Ford Mustang Cell phone use
The use of Mobile Communications Equipment has become increasingly important in the conduct of business and personal affairs. However, drivers must not compromise their own or others’ safety when using such equipment. Mobile Communications can enhance personal safety and security when appropriately used, particularly in emergency situations. Safety must be paramount when using mobile communications equipment to avoid negating these benefits. Mobile Communication Equipment includes, but is not limited to cellular phones, pagers, portable email devices, in-vehicle communications systems, telematics devices and portable two-way radios.
Ford Mustang Vehicle sensitive mode
Ford Mustang Owner's Manual This is the normal retractor mode, which allows free shoulder belt length adjustment to your movements and locking in response to vehicle movement. For example, if the driver brakes suddenly or turns a corner sharply, or the vehicle receives an impact of approximately 5 mph (8 km/h) or more, the combination safety belts will lock to help reduce forward movement of the driver and passengers.
When to use the automatic locking mode
2009 Ford Mustang In this mode, the shoulder belt is automatically pre-locked. The belt will still retract to remove any slack in the shoulder belt. The automatic locking mode is not available on the driver safety belt. This mode should be used any time a child safety seat is installed (except a booster) in a passenger front or outboard rear seating position. Children 12 years old and under should be properly restrained in the rear seat whenever possible. Refer to Safety restraints for children or Safety seats for children later in this chapter.
How does the airbag supplemental restraint system work?
The airbag SRS is designed to activate when the vehicle sustains a longitudinal deceleration sufficient to cause the airbag sensors to close an electrical circuit that initiates airbag inflation. The fact that the airbags did not inflate in a collision does not mean that something is wrong with the system. Rather, it means the forces were not sufficient enough to cause activation. Airbags are designed to inflate in frontal and near-frontal collisions, not rollover, side-impact, or rear-impacts unless the collision causes sufficient longitudinal deceleration.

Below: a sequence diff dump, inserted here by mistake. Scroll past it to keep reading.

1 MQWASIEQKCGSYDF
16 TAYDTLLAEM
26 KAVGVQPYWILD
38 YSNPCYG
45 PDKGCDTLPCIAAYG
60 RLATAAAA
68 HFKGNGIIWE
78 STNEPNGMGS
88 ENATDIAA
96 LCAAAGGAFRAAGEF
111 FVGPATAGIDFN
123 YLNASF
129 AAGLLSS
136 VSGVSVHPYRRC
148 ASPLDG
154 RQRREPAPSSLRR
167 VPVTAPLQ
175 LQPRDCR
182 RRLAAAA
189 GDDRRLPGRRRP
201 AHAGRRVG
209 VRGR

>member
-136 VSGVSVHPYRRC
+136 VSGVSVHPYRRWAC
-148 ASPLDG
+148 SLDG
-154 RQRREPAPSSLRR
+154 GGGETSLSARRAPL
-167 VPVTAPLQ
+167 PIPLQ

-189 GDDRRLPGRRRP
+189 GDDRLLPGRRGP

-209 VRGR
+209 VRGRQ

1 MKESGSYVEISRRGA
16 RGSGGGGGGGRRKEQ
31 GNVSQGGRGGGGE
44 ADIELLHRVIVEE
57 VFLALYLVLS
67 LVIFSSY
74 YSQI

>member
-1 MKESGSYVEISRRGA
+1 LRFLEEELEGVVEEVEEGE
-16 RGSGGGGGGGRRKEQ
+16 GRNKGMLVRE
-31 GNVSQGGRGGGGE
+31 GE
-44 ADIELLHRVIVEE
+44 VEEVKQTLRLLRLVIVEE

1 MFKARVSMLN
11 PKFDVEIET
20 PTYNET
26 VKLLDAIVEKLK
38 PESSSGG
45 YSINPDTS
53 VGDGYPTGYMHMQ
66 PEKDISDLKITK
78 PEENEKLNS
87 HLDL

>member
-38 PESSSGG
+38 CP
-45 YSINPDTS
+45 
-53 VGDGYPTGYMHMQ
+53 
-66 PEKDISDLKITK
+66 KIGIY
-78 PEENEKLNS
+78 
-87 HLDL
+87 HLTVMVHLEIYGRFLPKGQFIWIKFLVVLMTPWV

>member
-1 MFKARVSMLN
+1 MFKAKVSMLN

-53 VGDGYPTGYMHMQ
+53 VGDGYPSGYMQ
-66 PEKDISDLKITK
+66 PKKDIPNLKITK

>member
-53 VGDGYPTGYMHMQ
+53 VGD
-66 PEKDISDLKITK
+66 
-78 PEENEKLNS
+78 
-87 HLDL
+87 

Front passenger sensing system
The front passenger sensing system is designed to meet the regulatory requirements of Federal Motor Vehicle Safety Standard (FMVSS) 208 and is designed to disable (will not inflate) the front passenger’s frontal airbag under certain conditions. The front passenger sensing system works with sensors that are part of the front passenger’s seat and safety belt. The sensors are designed to detect the presence of a properly seated occupant and determine if the front passenger’s frontal airbag should be enabled (may inflate) or disabled (will not inflate).
U.S. DOT Tire Identification Number (TIN)
Both U.S. and Canada Federal regulations require tire manufacturers to place standardized information on the sidewall of all tires. This information identifies and describes the fundamental characteristics of the tire and also provides a U.S. DOT Tire Identification Number for safety standard certification and in case of a recall.
This begins with the letters “DOT” and indicates that the tire meets all federal standards. The next two numbers or letters are the plant code designating where it was manufactured, the next two are the tire size code and the last four numbers represent the week and year the tire was built. For example, the numbers 317 mean the 31st week of 1997. After 2000 the numbers go to four digits. For example, 2501 means the 25th week of 2001. The numbers in between are identification codes used for traceability. This information is used to contact customers if a tire defect requires a recall.